In theory, Schwartz noted, there should be some advantages to running as a woman, that a female can "convey the feeling that you have empathy for some of the realities in people's lives and that maybe you'll be independent from the party structure."
But the system in Pennsylvania can undercut those assets. "We have tight party discipline, and a tighter electoral system than some other states," noted Schwartz.
Indeed, experts like Lowe say that Pennsylvania's sometimes outdated election laws are also clearly a factor that impede women. Most notably, women have done well with independent voters in other states, but Pennsylvania's closed primaries - limited only to party members - make it harder for mavericks to reach the general election.
Lowe also pointed out that many other states have part-time legislatures with lower pay than Pennsylvania, which are factors that could make those offices less attractive to men and more appealing to women, especially ones active in raising a family.
She cited the example of Maryland, which borders Pennsylvania but where lawmakers are only in session for several months a year. That state's legislature is nearly 31 percent female, or double the number in Pennsylvania.
"There are a lot of teachers in the legislature in Maryland," said Lowe, "because there's a state law that they don't have to give up their jobs."
Female pundits and politicians agree that women seeking elective office face the same obstacles that they must deal with in other high-profile professions, including the pressure to defer even running until child-rearing duties are over.
The problems in Pennsylvania are also somewhat self-perpetuating - the state Legislature is typically a training ground for higher office, which means the low percentage of women in Harrisburg continues to make it less likely that they will ascend to Congress or the governor's mansion.
But that still doesn't explain why in 2010 even states such as South Carolina are looking to break down the kind of gender barriers that are still solidly entrenched here.
Lowe noted that two of the most talked-out victories by women last week - Republican primary wins in California for Carly Fiorina, the former CEO of Hewlett-Packard, and ex-eBay boss Meg Whitman - may not be relevant to anywhere else. She noted that both came from the state's high-tech Silicon Valley - a friendly place for female entrepreneurs - and were each able to spend millions of dollars they earned there on their campaigns.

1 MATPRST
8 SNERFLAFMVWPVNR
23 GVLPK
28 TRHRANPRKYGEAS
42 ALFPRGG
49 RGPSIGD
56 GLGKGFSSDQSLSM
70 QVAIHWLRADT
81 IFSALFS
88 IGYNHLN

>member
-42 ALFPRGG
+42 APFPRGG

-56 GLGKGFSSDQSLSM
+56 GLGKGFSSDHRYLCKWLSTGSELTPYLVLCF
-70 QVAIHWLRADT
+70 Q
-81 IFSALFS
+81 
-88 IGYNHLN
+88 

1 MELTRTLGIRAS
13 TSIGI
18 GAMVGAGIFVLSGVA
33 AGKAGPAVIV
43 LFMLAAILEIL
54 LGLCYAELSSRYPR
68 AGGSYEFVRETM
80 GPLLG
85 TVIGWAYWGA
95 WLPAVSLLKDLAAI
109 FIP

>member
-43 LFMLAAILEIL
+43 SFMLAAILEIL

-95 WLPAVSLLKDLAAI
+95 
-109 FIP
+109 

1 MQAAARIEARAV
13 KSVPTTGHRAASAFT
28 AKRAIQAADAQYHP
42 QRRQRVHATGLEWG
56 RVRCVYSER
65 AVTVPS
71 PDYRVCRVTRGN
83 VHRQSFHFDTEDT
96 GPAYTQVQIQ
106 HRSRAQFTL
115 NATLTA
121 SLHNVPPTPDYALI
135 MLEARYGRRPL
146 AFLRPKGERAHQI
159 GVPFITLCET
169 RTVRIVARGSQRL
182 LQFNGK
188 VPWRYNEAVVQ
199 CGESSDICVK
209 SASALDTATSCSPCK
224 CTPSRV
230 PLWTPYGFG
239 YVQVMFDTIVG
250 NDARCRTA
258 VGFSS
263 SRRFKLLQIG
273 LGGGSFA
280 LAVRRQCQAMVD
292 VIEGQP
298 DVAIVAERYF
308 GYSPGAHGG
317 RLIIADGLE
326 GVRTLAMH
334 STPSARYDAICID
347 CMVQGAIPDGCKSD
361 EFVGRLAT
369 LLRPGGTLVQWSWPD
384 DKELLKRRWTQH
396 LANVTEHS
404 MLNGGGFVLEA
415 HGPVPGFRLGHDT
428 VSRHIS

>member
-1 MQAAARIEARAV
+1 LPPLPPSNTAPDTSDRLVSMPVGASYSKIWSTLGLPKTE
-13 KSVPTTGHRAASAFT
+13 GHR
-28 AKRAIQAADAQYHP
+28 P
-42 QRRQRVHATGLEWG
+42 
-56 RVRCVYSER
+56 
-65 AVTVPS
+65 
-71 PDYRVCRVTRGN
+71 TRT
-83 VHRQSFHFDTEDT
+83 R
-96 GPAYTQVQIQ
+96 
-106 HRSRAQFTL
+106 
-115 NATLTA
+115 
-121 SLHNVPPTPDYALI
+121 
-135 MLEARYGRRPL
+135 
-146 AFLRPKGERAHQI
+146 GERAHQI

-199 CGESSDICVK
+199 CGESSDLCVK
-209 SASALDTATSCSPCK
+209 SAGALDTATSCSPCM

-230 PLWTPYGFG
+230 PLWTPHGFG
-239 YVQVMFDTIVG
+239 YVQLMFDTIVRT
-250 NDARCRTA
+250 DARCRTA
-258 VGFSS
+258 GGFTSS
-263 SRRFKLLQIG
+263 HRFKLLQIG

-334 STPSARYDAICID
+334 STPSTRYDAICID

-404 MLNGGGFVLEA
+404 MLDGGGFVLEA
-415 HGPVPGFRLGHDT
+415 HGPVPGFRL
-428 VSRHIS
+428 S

In fact, it has been conservative Republican women who've pulled off some of the biggest surprises in 2010, especially Nevada GOP far-right Senate nominee Sharron Angle, who'd like to abolish the Department of Education and voted against flouride in that state's drinking water.
Some experts believe the rise of conservative women may be closely tied to the growing role in politics of the Internet and especially social networking sites like Facebook and Twitter, which have broken down longstanding barriers to entering poltical life. Surely, many were also inspired by the 2008 rise of Sarah Palin in the GOP and Hillary Clinton in the Democratic Party.
Again, it's not clear why those trends have bypassed the Keystone State. Ironically, that so-called first "Year of the Woman" in 1992 was rooted in Pennsylvania, thanks to anger over the treatment in the Senate of Anita Hill, the sexual-harassment accuser of then-Supreme Court nominee Clarence Thomas.
Fury over Sen. Arlen Specter's questioning of Hill inspired a novice Senate candidate named Lynn Yeakel, who nearly defeated him and inspired predictions of breakthroughs for female Pennsylvanians to come. But 18 years later, women here are still waiting for the glass ceiling to fall.